Monday, May 2, 2011
The following post was sent to us by a local volunteer teacher. I’m sure all of us who are ELT professionals have at one time or another done one-on-one tutoring. I’m sure any feedback or suggestions we can give volunteer teachers on our site will be much appreciated. -Betty Azar
By Skip Demuth
Volunteer English Tutor
Whidbey Island, Washington
About three months ago a man I know in the neighborhood named Joe called me because he’d heard I was an English tutor, or ESL (English as a Second Language) teacher. Not true, but some truth attaches to that rumor.
In 2004, on a whim, my partner and I enrolled in a one-month ESL training class in Ban Phe, Thailand, a couple hours southeast of Bangkok. Based on the British Oxford system of “teaching English as a foreign language,” or TEFL, this course put us through a rigorous set of lessons and drills, practice teaching in the Thai public schools, watching video of our performances, completing reams of paper work, and sitting for lectures. An intensive overview.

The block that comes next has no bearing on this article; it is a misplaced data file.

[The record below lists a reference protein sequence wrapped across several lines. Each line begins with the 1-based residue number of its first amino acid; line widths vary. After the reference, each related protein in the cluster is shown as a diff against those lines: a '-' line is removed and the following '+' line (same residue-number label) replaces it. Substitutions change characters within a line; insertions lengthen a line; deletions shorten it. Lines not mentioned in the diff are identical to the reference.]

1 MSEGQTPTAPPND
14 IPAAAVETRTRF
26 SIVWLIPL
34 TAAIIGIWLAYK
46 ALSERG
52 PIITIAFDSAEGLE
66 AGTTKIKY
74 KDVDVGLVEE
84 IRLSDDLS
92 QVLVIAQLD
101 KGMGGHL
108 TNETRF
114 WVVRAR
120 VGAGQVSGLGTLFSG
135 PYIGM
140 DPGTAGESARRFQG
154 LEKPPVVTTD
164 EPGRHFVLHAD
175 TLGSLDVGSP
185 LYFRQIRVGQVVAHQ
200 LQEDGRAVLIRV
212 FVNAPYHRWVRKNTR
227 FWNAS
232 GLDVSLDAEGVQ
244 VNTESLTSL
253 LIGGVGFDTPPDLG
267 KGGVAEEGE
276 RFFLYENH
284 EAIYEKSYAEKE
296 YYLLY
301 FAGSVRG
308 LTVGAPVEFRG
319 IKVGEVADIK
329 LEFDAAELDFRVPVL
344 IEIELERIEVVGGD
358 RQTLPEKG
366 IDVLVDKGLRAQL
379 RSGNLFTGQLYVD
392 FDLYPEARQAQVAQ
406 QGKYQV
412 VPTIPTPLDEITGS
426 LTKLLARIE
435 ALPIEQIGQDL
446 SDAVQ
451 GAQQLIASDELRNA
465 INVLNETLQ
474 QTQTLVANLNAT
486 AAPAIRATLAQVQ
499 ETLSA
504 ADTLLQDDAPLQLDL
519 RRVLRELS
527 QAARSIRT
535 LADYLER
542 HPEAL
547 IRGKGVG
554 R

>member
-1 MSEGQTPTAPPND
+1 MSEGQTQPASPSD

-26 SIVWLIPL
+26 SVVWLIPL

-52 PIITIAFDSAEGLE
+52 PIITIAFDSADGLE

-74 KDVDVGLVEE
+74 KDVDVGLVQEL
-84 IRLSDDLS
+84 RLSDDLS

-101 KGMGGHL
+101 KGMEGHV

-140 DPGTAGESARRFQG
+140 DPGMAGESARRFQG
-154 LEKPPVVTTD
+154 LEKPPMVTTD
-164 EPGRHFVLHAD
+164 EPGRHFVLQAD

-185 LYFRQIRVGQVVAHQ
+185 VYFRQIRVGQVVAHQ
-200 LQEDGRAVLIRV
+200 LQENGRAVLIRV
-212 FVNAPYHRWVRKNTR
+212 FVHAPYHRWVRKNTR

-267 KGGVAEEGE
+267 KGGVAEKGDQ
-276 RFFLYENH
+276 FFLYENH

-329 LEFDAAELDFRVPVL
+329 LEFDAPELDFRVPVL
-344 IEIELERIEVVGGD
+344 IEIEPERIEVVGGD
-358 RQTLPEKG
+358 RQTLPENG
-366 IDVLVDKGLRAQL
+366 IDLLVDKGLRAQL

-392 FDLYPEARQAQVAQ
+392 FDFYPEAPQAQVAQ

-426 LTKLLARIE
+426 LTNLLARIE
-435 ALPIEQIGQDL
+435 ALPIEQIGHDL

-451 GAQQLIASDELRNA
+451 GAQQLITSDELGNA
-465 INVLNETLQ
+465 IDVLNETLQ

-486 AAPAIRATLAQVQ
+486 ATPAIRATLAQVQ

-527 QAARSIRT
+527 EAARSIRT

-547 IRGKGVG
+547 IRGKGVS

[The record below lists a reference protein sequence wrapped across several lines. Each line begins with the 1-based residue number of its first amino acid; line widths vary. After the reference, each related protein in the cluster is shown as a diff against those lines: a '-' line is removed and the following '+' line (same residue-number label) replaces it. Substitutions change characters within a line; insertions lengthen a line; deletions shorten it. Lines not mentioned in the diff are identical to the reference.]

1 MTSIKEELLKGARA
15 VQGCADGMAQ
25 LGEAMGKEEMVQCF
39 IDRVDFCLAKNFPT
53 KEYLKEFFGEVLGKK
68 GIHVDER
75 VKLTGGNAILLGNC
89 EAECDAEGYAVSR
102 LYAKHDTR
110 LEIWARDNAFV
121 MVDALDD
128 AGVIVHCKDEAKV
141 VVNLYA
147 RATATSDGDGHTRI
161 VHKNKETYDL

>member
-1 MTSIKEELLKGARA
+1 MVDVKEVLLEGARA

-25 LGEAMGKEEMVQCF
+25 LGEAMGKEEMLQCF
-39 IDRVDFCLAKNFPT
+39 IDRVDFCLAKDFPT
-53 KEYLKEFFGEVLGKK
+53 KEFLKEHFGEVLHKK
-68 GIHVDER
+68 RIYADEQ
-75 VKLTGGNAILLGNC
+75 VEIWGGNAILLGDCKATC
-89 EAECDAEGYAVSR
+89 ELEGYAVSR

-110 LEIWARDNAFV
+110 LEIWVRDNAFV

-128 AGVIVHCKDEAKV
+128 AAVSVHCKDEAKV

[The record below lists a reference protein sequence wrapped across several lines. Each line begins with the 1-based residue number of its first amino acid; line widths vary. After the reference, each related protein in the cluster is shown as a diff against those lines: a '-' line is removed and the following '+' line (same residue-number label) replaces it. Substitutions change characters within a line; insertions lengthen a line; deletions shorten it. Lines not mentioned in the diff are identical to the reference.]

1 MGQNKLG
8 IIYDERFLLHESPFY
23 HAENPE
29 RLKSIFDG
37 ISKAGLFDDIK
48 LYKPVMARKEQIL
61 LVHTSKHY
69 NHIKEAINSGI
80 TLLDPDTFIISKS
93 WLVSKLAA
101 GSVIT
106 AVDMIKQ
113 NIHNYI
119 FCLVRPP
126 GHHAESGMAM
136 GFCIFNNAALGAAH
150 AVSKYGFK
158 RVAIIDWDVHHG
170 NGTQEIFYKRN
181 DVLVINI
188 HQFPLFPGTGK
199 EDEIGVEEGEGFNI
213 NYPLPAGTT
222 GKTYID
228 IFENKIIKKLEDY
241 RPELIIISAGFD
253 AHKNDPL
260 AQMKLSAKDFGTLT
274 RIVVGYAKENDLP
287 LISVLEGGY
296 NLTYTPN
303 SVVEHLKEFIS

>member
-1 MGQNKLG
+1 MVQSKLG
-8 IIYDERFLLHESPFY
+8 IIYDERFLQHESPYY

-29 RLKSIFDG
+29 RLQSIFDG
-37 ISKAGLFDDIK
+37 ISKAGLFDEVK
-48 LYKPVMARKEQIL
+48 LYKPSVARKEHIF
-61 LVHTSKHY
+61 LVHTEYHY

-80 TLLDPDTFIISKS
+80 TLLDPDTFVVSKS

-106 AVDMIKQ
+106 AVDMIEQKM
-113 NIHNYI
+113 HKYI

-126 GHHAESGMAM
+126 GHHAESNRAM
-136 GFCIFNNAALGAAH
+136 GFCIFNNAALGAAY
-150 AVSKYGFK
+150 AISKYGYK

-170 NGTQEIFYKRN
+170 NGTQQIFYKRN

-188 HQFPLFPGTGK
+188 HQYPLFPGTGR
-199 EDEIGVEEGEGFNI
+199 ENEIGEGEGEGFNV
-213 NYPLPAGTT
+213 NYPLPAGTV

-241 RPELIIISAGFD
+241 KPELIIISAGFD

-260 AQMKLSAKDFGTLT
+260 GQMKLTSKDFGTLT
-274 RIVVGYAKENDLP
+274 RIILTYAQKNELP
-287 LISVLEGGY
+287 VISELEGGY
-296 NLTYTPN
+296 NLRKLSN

At the end of the course, we returned to Whidbey Island with Thai government certificates and resumed our lives. I tried some classes in a church annex for Mexican immigrants I’d met, but they didn’t last. I volunteered at the middle school, working with two students, a Columbian and a Thai who basically needed fine-tuning in pronunciation and, I guess, you would call it “cadence,” or accent. I liked working with these fellows, and they responded. We mostly studied the Gettysburg Address, the brief but elegant eulogy for dead soldiers, tied-in to their history class.
Joe called me because his wife Kefen needed some English tutoring.
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